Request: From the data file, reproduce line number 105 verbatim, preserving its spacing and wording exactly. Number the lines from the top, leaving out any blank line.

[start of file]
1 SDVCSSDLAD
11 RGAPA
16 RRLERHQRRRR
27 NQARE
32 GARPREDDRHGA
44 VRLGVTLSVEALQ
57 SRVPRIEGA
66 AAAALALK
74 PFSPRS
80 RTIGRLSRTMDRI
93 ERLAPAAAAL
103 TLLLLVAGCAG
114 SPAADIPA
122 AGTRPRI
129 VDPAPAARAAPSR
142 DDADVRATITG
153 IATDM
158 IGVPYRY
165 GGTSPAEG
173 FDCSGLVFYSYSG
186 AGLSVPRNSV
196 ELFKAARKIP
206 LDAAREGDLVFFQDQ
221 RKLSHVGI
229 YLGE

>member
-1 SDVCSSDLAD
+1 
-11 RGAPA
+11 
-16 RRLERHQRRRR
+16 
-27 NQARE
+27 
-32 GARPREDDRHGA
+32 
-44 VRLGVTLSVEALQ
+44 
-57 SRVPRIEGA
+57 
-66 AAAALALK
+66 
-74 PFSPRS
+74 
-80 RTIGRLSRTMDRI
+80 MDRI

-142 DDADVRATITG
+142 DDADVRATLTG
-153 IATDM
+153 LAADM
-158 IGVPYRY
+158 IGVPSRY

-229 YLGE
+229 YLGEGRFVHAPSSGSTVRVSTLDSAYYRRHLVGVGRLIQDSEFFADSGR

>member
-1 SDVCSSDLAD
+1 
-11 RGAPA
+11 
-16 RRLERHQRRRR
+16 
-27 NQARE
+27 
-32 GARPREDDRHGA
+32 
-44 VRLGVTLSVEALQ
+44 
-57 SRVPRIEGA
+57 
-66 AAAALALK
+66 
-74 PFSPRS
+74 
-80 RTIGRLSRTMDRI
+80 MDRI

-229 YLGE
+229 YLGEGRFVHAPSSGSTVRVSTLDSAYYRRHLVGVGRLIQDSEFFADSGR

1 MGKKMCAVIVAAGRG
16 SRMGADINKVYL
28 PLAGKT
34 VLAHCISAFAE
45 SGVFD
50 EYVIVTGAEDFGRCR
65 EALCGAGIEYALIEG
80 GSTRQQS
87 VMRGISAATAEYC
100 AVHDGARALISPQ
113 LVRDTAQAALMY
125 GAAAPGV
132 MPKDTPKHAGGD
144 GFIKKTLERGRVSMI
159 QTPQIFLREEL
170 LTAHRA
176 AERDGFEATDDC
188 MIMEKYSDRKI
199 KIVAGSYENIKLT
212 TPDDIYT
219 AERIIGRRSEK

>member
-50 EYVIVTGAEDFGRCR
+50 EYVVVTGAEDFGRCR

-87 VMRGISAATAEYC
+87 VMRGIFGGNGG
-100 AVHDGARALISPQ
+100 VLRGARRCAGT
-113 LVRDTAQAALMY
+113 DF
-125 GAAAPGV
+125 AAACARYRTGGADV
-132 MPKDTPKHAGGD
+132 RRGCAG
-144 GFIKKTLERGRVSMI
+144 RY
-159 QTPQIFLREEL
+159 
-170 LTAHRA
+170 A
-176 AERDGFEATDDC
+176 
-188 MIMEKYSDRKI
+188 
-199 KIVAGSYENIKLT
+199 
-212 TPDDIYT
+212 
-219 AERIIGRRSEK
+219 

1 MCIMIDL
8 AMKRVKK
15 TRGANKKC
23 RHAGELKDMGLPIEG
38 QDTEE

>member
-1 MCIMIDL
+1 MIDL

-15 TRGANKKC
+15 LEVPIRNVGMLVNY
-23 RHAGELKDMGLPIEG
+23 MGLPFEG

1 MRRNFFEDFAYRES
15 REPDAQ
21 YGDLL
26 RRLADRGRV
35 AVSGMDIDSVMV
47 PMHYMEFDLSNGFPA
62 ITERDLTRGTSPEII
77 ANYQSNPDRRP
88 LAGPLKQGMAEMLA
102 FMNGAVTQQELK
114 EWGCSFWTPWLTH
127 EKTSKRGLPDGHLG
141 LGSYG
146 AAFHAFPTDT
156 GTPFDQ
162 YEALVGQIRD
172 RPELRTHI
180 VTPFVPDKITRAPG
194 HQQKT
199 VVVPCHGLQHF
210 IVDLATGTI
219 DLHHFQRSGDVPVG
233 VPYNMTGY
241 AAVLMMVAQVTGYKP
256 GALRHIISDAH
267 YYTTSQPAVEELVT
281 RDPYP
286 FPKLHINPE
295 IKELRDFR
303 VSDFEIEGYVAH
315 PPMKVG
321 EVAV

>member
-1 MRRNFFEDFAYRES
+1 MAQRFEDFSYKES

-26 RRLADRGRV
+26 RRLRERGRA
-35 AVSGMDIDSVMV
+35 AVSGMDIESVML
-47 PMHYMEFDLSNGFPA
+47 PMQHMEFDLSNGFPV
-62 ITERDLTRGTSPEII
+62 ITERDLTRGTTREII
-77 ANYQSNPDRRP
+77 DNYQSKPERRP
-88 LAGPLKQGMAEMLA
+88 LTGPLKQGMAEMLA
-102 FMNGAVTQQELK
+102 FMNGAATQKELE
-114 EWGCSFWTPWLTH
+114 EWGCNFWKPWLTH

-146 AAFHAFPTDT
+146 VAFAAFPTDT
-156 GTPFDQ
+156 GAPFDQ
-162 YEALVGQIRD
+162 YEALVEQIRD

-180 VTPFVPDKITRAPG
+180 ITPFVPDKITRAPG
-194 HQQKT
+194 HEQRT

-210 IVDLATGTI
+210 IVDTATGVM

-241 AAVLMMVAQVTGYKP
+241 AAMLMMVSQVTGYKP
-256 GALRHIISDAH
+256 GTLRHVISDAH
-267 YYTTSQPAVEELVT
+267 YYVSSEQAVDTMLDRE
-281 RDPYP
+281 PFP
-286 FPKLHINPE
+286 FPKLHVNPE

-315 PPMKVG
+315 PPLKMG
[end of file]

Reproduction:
+100 VLRGARRCAGT